PCB
PCB (Credits - Twitter)

Pakistan will host Zimbabwe for a limited-overs series this month in what will be the latter’s first visit to the nation since 2015. Pakistan will partake in three ODIs and as many T20Is from the 30th of October as they will launch their bid to qualify for the 2023 World Cup automatically. Meanwhile, the Pakistan Cricket Board (PCB) has confirmed not paying the visiting team extra money to play in the country.

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The PCB reportedly issued USD12,500 to every Zimbabwe player in 2015 while each member of the World XI received USD100,000 in 2017. The association also paid the West Indian side USD250,000 in 2018 to play three T20 internationals in 2018. Apart from that, the ICC remitted $1.2million over three years as part of its initiative for the resumption of cricket in Pakistan.

Pakistan Not Offering Zimbabwe Money For Touring Their Nation
Zimbabwe vs Pakistan. (Credits: Twitter)

PCB CEO Wasim Khan told that they paid their counterparts between 2015 and 2018 since it was a correct move back then to build confidence amongst visiting players and cricket boards to bring back the sport in Pakistan. Nevertheless, at present, PCB is concentrating on building, developing, and enhancing their standing in the cricketing world.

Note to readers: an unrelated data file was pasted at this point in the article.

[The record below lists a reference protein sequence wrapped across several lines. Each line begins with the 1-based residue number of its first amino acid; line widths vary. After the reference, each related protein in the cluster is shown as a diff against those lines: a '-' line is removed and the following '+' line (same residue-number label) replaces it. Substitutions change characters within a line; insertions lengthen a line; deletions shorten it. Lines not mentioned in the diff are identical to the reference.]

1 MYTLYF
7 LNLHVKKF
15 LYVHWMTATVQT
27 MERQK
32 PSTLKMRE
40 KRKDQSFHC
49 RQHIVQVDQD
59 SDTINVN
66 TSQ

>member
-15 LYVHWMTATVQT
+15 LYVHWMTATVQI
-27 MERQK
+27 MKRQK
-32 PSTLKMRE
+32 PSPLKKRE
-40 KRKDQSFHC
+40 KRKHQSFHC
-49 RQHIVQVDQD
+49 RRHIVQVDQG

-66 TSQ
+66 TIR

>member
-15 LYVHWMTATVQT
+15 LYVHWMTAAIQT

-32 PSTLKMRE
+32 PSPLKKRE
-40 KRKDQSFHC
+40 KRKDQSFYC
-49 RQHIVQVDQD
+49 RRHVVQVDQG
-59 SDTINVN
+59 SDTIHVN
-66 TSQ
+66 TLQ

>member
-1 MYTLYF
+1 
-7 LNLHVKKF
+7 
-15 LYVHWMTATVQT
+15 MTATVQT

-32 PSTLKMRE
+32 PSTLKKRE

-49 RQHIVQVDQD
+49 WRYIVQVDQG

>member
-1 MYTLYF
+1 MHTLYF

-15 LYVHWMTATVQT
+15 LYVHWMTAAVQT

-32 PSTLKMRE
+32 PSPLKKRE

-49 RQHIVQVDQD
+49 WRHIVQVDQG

The PCB paid Zimbabwe, a World XI and West Indies players between 2015 and 2018. We believe that was the right move then and was done to build confidence in the visiting players, the cricket boards and to help revive cricket in Pakistan. However, the PCB has moved on very quickly from this. It is now focusing on building, developing and strengthening trust, confidence and credibility in the eyes of the cricketing world,” Khan stated as quoted by Pakistan Observer.

Pakistan Cricket Board will invest the funds in other areas: Wasim Khan

Wasim Khan
Wasim Khan. (Image Courtesy: Getty)

Wasim Khan conceded that enticing countries to tour the country by offering hefty amounts is behind them. Instead, the PCB will allocate those funds in women’s cricket, upgrading our infrastructure, strengthening the skills of domestic and international cricketers, and develop coaching programmes.

The need to entice international players to Pakistan by offering handsome financial rewards is now firmly behind us. Instead, the PCB will invest these valuable funds into our women’s cricket, upgrading our infrastructure, improving domestic and international player contracts and developing world-class coach education programmes,” he added.

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